American Heritage® Dictionary of the English Language, Fourth Edition
- n. A monetary unit and coin formerly used in Italy and Sicily.
Century Dictionary and Cyclopedia
- n. A silver coin current in various parts of Italy during the eighteenth and nineteenthcenturies. Its value has varied slightly in different states, but has usually been about 4s. (about 96 cents). The scudo of Sardinia in 1817 was worth 4s. 0½d. (about 97 cents); of Naples, in 1818 and 1859, 4s. l½d. (about 99 cents); of the Papal States, in 1845 and 1859,4s. 4⅛d. (about $1.05). The scudo was occasionally struck in gold. The gold scudo of Pius IX. (1859) was worth 4s. 3⅛d. (about $1.03).
- n. The space inclosed within the outer rim of the bezel of a ring; also, a bezel in sense 3 , used especially for rings of classical antiquity in which there is an engraved device upon the metal itself. See bezel, 3 .
- n. The former monetary unit of Italy, Bolivia and Malta during the 18th and 19th century.
GNU Webster's 1913
- n. A silver coin, and money of account, used in Italy and Sicily, varying in value, in different parts, but worth about 4 shillings sterling, or about 96 cents; also, a gold coin worth about the same.
- n. A gold coin of Rome, worth 64 shillings 11 pence sterling, or about $ 15.70.
- Italian, a crown, a dollar, a shield, from Latin scutum a shield. Compare scute. (Wiktionary)
- Italian, shield, scudo, from Latin scūtum, shield; see skei- in Indo-European roots. (American Heritage® Dictionary of the English Language, Fourth Edition)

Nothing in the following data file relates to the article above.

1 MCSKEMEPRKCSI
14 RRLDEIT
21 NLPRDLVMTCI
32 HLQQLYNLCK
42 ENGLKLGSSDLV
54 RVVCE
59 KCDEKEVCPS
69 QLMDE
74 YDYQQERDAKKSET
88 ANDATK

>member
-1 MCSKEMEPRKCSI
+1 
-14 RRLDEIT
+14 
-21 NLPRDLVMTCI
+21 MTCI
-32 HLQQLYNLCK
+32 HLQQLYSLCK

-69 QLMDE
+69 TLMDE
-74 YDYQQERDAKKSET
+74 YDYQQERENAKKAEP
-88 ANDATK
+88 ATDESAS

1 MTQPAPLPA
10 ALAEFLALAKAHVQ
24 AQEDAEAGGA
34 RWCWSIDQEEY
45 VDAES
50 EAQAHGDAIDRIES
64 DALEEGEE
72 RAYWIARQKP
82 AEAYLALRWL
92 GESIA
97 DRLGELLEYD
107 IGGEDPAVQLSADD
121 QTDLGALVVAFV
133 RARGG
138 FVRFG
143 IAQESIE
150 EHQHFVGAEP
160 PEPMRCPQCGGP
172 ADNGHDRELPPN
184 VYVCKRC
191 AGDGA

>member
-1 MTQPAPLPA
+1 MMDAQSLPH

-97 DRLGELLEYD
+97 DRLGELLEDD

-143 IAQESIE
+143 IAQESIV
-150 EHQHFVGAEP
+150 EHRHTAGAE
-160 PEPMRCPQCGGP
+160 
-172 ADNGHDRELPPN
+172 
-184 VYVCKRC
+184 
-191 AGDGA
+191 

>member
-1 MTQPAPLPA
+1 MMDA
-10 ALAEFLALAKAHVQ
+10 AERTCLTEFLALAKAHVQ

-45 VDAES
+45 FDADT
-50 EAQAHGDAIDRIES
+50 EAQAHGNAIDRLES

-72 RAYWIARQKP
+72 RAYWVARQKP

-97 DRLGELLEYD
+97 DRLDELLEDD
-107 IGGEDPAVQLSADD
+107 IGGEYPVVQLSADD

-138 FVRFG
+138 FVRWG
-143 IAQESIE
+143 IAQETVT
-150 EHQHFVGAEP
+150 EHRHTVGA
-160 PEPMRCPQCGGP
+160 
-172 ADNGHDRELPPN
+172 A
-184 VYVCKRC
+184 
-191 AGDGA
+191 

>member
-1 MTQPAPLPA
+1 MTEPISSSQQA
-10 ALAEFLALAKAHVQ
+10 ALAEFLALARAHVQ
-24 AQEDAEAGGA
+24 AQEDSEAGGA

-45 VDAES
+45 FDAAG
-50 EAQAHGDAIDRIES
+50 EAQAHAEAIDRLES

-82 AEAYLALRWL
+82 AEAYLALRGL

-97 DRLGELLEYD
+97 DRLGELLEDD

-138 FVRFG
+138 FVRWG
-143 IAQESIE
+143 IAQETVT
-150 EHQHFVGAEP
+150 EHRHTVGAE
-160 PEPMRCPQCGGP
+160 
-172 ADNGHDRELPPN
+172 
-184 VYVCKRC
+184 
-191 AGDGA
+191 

“The scudo also underwent fluctuations, in the market and in its weight: the so called scudo delle stampe (1595) was worth 184·2 baiocchi, that is, a little less than 2 scudi.”
“Ten bajocchi make a paolo: ten paoli make a scudo, which is an imaginary piece: two scudi make a zequine; and a French loui’dore is worth two zequines and two paoli.”
“For a decent first floor and two bed-chambers on the second, I payed no more than a scudo (five shillings) per day.”
“In silver, there is the scudo of six livres, the mezzo scudo of three; and the quarto, or pezza di trenta soldi: but all these are very scarce.”
“At some distance from the more frequented parts of the city, a man may hire a large house for thirty crowns a year: but near the center, you cannot have good lodgings, ready furnished, for less than a scudo (about five shillings) a day.”
“Taking a gold scudo, one of those dear little one-dollar pieces the Romans call _far-fálle_ (butterflies) from his pocket, he thus addressed her:”
“When he came out, he found he had half a scudo to pay for the water, half a scudo for towels, quarter of a scudo for soap, and another quarter scudo for a _buono mano_ to the bath-girl.”
“A good tree like those in my garden yields me eight _sacks of shelled fruit_ on an average every year; and a sack of walnuts fetches from a scudo to ten pauls (four shillings and sixpence) in the market.”
“The priest is received with bows at the door, and when the benediction is over he is rewarded with the gratuity of a _paul_ or a _scudo_, according to the piety and purse of the proprietor; while into the basket of his attendant is always dropped a _pagnotta_, a couple of eggs, a _baiocco_, or some such trifle.”
“Francesco, who, delighted to find out he had not killed his passenger and so lost a scudo, at once harnessed in three horses abreast to the”
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